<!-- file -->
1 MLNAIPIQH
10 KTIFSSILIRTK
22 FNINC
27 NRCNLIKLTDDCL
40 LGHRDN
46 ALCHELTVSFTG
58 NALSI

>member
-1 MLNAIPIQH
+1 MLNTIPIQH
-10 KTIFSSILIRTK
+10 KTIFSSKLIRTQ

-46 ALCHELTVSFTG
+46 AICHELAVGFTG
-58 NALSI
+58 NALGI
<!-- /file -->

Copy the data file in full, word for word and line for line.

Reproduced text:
1 MLNAIPIQH
10 KTIFSSILIRTK
22 FNINC
27 NRCNLIKLTDDCL
40 LGHRDN
46 ALCHELTVSFTG
58 NALSI

>member
-1 MLNAIPIQH
+1 MLNTIPIQH
-10 KTIFSSILIRTK
+10 KTIFSSKLIRTQ

-46 ALCHELTVSFTG
+46 AICHELAVGFTG
-58 NALSI
+58 NALGI